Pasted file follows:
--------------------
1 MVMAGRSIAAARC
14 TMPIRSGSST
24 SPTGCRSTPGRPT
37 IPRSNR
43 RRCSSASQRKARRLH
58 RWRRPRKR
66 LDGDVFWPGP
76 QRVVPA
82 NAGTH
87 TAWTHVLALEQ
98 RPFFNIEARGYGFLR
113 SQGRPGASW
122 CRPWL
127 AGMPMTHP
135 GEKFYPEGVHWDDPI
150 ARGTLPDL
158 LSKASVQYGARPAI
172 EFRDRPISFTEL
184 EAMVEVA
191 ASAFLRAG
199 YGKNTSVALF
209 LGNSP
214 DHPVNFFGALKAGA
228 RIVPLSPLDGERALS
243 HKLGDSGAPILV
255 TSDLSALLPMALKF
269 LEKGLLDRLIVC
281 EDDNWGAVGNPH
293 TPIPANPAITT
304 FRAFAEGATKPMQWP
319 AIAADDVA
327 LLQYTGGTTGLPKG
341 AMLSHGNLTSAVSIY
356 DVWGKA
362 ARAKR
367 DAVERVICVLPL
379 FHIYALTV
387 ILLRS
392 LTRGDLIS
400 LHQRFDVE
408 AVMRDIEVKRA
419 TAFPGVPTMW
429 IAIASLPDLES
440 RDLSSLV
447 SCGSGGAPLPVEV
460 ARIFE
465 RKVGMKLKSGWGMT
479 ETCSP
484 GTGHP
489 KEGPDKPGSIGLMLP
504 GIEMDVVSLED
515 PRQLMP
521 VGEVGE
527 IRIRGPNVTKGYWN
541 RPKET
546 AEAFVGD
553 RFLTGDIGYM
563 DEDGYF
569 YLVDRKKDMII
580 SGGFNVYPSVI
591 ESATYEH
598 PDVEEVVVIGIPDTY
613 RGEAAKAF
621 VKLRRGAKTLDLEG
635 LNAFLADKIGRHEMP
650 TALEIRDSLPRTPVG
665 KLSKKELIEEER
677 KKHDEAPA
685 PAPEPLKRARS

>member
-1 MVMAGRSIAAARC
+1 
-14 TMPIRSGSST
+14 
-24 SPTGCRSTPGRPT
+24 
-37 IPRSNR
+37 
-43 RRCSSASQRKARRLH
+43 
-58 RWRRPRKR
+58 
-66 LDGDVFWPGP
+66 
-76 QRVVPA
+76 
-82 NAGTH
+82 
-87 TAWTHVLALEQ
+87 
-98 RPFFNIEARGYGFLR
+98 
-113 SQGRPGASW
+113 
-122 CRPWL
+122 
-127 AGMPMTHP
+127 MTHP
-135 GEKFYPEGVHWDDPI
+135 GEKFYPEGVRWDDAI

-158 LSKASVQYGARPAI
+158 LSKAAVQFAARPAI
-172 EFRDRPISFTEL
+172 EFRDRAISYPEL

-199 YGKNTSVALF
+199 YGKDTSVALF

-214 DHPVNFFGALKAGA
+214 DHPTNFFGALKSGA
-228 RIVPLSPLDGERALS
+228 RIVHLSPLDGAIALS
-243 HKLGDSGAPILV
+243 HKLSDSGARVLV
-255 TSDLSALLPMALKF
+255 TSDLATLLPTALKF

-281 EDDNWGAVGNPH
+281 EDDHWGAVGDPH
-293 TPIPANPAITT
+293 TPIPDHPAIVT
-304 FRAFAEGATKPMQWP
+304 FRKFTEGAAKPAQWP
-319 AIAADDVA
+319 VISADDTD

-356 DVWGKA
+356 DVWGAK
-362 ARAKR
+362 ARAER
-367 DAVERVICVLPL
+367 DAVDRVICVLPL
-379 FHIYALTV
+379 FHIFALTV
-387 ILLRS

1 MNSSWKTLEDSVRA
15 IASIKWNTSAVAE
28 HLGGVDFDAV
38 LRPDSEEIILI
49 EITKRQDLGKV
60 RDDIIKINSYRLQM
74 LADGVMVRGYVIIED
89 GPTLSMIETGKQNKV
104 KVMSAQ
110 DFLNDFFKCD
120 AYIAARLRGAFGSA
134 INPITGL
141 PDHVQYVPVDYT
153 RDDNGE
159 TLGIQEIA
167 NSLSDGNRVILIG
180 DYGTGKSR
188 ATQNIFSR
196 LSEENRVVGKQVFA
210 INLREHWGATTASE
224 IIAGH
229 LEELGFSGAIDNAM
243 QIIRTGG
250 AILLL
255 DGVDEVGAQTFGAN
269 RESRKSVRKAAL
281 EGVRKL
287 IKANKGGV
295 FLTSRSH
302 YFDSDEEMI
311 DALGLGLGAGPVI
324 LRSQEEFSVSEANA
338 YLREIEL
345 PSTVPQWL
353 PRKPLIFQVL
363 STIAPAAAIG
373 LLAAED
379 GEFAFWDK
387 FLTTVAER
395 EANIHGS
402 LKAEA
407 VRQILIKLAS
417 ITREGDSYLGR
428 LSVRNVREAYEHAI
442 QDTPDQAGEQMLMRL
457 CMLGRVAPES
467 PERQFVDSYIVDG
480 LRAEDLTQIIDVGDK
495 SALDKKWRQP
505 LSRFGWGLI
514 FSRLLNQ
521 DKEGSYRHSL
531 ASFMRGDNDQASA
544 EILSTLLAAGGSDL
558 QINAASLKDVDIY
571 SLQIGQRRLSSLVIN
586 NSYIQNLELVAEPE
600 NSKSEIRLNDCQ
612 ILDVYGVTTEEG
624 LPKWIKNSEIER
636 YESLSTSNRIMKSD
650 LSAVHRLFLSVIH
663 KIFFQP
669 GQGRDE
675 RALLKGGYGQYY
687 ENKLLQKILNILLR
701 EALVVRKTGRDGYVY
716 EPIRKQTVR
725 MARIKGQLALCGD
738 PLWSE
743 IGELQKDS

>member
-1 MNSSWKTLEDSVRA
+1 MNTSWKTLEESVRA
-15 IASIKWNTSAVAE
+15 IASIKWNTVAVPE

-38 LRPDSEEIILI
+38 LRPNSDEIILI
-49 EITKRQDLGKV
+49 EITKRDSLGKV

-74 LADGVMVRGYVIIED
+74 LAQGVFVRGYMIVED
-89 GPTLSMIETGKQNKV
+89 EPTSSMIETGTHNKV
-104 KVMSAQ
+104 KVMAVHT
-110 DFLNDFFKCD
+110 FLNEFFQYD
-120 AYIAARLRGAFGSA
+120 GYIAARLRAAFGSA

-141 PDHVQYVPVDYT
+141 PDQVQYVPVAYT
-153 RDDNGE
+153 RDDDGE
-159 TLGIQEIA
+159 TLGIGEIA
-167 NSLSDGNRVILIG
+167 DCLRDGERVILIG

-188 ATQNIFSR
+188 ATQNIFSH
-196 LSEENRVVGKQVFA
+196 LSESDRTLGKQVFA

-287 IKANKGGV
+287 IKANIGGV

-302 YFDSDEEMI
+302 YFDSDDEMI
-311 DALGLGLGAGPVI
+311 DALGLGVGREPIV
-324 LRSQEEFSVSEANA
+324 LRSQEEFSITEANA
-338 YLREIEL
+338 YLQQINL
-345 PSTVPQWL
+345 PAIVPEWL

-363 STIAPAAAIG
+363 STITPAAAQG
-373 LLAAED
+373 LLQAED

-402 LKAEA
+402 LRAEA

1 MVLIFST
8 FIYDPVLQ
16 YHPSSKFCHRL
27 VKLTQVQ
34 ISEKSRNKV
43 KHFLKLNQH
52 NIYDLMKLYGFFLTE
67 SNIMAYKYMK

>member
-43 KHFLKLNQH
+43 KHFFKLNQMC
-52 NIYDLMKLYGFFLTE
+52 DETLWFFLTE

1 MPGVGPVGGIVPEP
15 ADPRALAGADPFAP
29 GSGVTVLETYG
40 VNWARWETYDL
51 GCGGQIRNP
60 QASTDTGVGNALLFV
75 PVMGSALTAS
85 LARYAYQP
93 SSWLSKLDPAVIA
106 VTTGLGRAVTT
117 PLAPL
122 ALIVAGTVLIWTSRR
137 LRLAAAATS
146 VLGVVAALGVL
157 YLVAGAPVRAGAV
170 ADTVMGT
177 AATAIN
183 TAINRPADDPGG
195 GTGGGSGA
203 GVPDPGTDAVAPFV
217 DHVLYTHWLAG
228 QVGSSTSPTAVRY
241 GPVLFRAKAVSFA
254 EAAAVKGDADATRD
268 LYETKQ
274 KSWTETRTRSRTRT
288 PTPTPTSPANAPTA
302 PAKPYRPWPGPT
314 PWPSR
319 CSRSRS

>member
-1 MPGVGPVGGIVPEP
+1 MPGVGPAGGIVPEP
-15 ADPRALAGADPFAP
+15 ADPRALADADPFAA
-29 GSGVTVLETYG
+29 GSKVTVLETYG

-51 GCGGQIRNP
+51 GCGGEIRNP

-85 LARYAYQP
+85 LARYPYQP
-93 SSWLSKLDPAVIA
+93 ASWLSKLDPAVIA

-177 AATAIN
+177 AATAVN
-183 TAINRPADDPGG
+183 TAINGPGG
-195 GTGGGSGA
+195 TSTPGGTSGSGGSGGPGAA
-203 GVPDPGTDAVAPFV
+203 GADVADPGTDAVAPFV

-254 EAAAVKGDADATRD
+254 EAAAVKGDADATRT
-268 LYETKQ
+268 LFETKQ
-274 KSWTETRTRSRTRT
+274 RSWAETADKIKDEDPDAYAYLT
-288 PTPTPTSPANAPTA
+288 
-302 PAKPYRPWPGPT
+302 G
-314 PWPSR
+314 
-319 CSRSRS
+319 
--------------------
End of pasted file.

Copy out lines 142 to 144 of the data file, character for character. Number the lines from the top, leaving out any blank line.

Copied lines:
120 AYIAARLRGAFGSA
134 INPITGL
141 PDHVQYVPVDYT